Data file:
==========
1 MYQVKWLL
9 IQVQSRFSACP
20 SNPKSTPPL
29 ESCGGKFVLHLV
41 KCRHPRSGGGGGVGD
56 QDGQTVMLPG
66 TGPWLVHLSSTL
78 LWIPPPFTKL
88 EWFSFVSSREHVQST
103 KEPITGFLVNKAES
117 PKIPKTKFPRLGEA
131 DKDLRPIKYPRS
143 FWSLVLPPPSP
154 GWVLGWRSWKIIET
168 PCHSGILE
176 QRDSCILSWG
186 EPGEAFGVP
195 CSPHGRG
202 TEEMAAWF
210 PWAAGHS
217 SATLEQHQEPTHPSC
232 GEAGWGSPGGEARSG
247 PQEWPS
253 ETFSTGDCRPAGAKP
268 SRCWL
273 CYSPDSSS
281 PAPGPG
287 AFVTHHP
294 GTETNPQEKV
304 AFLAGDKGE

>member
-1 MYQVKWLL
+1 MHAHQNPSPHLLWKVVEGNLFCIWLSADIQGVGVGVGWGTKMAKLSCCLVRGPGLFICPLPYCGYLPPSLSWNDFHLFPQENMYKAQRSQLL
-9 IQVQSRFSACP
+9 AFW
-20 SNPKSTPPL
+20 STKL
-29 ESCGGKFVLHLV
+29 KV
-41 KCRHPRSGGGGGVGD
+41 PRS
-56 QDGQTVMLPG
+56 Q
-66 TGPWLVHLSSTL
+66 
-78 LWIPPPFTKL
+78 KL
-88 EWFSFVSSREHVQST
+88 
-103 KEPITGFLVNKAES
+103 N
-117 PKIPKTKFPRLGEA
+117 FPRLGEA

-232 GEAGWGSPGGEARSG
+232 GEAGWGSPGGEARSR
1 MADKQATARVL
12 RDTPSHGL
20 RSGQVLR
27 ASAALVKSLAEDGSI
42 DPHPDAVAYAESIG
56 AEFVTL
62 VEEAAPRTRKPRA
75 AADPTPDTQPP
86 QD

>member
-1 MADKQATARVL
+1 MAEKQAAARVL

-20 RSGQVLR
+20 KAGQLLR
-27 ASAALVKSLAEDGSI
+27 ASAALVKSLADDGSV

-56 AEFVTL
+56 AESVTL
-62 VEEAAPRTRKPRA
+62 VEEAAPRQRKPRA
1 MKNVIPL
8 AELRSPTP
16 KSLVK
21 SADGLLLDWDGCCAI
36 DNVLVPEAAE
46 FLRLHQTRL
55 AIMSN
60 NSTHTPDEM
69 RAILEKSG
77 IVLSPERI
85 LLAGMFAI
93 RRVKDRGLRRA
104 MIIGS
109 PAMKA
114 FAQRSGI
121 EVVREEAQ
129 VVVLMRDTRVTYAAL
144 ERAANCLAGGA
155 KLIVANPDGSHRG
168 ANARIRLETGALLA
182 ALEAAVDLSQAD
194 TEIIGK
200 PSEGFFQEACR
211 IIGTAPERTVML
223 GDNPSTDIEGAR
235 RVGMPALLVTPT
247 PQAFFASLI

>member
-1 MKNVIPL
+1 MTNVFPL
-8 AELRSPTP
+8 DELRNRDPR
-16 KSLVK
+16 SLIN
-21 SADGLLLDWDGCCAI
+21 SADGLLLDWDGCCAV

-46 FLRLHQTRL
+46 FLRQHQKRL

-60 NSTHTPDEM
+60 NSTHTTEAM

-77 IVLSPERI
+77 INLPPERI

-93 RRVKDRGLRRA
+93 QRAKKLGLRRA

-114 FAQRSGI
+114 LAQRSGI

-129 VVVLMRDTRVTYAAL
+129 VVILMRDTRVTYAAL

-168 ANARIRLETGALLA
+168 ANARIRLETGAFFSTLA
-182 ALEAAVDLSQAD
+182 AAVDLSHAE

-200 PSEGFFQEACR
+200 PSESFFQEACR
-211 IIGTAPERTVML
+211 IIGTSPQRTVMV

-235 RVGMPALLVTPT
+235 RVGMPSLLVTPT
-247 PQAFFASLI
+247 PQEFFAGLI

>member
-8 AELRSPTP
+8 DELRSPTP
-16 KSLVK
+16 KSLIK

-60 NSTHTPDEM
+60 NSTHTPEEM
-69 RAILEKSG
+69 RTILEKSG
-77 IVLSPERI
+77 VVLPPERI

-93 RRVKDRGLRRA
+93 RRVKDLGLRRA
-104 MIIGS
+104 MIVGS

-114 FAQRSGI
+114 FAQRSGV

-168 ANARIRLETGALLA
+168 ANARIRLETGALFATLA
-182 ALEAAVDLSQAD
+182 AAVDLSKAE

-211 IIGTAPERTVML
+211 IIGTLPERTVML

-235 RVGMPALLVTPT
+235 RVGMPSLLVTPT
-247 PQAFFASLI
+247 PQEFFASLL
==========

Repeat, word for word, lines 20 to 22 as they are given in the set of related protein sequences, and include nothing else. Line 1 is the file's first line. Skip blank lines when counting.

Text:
210 PWAAGHS
217 SATLEQHQEPTHPSC
232 GEAGWGSPGGEARSG